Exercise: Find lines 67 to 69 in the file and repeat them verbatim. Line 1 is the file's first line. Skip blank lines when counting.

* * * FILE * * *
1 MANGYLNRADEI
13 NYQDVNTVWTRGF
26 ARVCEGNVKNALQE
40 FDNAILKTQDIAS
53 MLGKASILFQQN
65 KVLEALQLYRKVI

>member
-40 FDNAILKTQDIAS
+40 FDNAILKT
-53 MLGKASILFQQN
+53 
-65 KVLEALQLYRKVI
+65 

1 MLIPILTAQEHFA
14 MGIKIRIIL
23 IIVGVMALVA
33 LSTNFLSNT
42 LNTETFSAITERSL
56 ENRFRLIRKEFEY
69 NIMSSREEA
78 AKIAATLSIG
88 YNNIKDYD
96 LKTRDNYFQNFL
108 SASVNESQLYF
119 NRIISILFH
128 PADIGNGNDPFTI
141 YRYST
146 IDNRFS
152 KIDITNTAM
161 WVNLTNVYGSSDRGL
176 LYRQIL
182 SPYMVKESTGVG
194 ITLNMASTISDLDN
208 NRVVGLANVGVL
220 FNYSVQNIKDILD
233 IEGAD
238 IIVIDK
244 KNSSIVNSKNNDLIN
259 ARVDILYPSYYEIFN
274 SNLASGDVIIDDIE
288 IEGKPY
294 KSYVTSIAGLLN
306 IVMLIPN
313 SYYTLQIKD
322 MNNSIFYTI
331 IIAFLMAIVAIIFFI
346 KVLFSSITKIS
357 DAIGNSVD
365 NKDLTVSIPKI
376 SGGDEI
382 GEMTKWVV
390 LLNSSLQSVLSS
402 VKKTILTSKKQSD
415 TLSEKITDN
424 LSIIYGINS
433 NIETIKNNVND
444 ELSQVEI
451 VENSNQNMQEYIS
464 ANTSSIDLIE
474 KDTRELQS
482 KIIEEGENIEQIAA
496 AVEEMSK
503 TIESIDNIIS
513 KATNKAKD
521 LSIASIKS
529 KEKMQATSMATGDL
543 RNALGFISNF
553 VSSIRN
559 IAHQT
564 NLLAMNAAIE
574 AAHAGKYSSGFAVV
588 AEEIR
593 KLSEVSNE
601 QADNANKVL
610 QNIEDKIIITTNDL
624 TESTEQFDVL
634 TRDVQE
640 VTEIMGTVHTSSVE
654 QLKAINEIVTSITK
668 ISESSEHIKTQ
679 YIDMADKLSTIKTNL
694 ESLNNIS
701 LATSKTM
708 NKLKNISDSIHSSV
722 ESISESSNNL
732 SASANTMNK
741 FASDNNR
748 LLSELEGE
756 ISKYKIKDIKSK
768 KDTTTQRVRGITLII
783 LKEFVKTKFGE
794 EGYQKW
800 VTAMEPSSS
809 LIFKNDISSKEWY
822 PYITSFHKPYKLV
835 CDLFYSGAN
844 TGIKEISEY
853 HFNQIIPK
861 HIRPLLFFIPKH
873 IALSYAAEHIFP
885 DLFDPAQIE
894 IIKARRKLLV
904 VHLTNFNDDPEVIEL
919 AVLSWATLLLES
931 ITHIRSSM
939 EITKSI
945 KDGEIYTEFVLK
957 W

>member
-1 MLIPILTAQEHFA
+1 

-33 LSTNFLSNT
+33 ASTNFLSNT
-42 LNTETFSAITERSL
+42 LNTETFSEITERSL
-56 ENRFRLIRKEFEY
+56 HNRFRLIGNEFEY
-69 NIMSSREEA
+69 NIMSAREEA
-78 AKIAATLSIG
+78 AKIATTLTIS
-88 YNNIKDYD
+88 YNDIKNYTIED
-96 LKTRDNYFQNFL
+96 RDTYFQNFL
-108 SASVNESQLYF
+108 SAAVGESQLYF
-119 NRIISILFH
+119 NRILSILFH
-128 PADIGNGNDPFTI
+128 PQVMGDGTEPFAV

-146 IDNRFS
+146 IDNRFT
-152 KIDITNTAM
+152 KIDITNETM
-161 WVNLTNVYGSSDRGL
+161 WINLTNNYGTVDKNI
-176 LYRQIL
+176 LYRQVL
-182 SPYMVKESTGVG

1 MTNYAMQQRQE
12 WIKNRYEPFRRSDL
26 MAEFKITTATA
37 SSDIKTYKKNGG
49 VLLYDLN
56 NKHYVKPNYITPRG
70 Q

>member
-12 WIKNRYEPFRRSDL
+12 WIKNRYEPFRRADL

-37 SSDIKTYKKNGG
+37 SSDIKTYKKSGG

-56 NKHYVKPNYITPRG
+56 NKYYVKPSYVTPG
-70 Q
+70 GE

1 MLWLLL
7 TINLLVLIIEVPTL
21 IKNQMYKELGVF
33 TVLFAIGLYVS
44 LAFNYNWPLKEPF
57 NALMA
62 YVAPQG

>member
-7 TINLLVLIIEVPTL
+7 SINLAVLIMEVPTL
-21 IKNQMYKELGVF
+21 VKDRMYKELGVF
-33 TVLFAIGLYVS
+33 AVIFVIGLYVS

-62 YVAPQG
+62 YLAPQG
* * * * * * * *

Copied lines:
543 RNALGFISNF
553 VSSIRN
559 IAHQT